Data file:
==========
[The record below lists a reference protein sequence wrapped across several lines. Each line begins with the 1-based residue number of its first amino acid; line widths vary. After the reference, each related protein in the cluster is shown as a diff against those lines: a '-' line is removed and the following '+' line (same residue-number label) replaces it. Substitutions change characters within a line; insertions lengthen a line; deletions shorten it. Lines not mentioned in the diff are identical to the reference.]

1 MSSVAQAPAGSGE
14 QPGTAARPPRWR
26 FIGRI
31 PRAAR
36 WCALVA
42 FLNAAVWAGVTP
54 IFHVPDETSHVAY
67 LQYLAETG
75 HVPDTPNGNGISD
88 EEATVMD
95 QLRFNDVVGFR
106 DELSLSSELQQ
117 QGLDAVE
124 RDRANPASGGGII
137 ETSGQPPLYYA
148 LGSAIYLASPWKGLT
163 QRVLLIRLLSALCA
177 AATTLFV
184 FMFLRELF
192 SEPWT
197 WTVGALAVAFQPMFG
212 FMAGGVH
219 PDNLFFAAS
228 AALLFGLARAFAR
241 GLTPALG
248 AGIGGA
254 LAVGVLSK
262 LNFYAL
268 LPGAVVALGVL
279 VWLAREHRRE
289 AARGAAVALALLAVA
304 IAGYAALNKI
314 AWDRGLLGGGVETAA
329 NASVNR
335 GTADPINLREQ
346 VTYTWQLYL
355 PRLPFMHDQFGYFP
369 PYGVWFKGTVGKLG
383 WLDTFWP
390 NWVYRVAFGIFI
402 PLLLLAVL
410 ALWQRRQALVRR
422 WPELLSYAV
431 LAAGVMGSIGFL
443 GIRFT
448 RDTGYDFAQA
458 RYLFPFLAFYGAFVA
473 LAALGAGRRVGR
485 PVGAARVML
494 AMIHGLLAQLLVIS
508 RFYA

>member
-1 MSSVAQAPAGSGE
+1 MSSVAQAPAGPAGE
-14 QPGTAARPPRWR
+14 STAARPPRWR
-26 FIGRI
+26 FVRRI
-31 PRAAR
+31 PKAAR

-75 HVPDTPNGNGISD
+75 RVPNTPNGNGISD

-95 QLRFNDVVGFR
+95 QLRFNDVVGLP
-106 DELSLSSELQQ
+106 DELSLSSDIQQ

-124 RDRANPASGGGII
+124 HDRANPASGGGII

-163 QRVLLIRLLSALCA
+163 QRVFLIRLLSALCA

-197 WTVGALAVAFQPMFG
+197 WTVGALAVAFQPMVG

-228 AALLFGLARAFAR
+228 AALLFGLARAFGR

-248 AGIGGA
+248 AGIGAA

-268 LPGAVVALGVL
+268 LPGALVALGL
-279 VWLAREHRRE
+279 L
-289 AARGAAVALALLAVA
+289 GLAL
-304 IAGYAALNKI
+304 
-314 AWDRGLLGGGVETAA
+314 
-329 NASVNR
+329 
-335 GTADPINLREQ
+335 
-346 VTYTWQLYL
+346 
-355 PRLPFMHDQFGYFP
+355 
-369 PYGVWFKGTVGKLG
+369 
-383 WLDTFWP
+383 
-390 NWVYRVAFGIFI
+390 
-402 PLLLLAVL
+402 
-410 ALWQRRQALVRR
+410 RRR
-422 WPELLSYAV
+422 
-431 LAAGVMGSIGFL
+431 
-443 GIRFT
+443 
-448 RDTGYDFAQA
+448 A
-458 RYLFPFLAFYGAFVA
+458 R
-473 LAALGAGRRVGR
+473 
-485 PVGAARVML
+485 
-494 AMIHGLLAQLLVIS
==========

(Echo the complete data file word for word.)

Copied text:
[The record below lists a reference protein sequence wrapped across several lines. Each line begins with the 1-based residue number of its first amino acid; line widths vary. After the reference, each related protein in the cluster is shown as a diff against those lines: a '-' line is removed and the following '+' line (same residue-number label) replaces it. Substitutions change characters within a line; insertions lengthen a line; deletions shorten it. Lines not mentioned in the diff are identical to the reference.]

1 MSSVAQAPAGSGE
14 QPGTAARPPRWR
26 FIGRI
31 PRAAR
36 WCALVA
42 FLNAAVWAGVTP
54 IFHVPDETSHVAY
67 LQYLAETG
75 HVPDTPNGNGISD
88 EEATVMD
95 QLRFNDVVGFR
106 DELSLSSELQQ
117 QGLDAVE
124 RDRANPASGGGII
137 ETSGQPPLYYA
148 LGSAIYLASPWKGLT
163 QRVLLIRLLSALCA
177 AATTLFV
184 FMFLRELF
192 SEPWT
197 WTVGALAVAFQPMFG
212 FMAGGVH
219 PDNLFFAAS
228 AALLFGLARAFAR
241 GLTPALG
248 AGIGGA
254 LAVGVLSK
262 LNFYAL
268 LPGAVVALGVL
279 VWLAREHRRE
289 AARGAAVALALLAVA
304 IAGYAALNKI
314 AWDRGLLGGGVETAA
329 NASVNR
335 GTADPINLREQ
346 VTYTWQLYL
355 PRLPFMHDQFGYFP
369 PYGVWFKGTVGKLG
383 WLDTFWP
390 NWVYRVAFGIFI
402 PLLLLAVL
410 ALWQRRQALVRR
422 WPELLSYAV
431 LAAGVMGSIGFL
443 GIRFT
448 RDTGYDFAQA
458 RYLFPFLAFYGAFVA
473 LAALGAGRRVGR
485 PVGAARVML
494 AMIHGLLAQLLVIS
508 RFYA

>member
-1 MSSVAQAPAGSGE
+1 MSSVAQAPAGPAGE
-14 QPGTAARPPRWR
+14 STAARPPRWR
-26 FIGRI
+26 FVRRI
-31 PRAAR
+31 PKAAR

-75 HVPDTPNGNGISD
+75 RVPNTPNGNGISD

-95 QLRFNDVVGFR
+95 QLRFNDVVGLP
-106 DELSLSSELQQ
+106 DELSLSSDIQQ

-124 RDRANPASGGGII
+124 HDRANPASGGGII

-163 QRVLLIRLLSALCA
+163 QRVFLIRLLSALCA

-197 WTVGALAVAFQPMFG
+197 WTVGALAVAFQPMVG

-228 AALLFGLARAFAR
+228 AALLFGLARAFGR

-248 AGIGGA
+248 AGIGAA

-268 LPGAVVALGVL
+268 LPGALVALGL
-279 VWLAREHRRE
+279 L
-289 AARGAAVALALLAVA
+289 GLAL
-304 IAGYAALNKI
+304 
-314 AWDRGLLGGGVETAA
+314 
-329 NASVNR
+329 
-335 GTADPINLREQ
+335 
-346 VTYTWQLYL
+346 
-355 PRLPFMHDQFGYFP
+355 
-369 PYGVWFKGTVGKLG
+369 
-383 WLDTFWP
+383 
-390 NWVYRVAFGIFI
+390 
-402 PLLLLAVL
+402 
-410 ALWQRRQALVRR
+410 RRR
-422 WPELLSYAV
+422 
-431 LAAGVMGSIGFL
+431 
-443 GIRFT
+443 
-448 RDTGYDFAQA
+448 A
-458 RYLFPFLAFYGAFVA
+458 R
-473 LAALGAGRRVGR
+473 
-485 PVGAARVML
+485 
-494 AMIHGLLAQLLVIS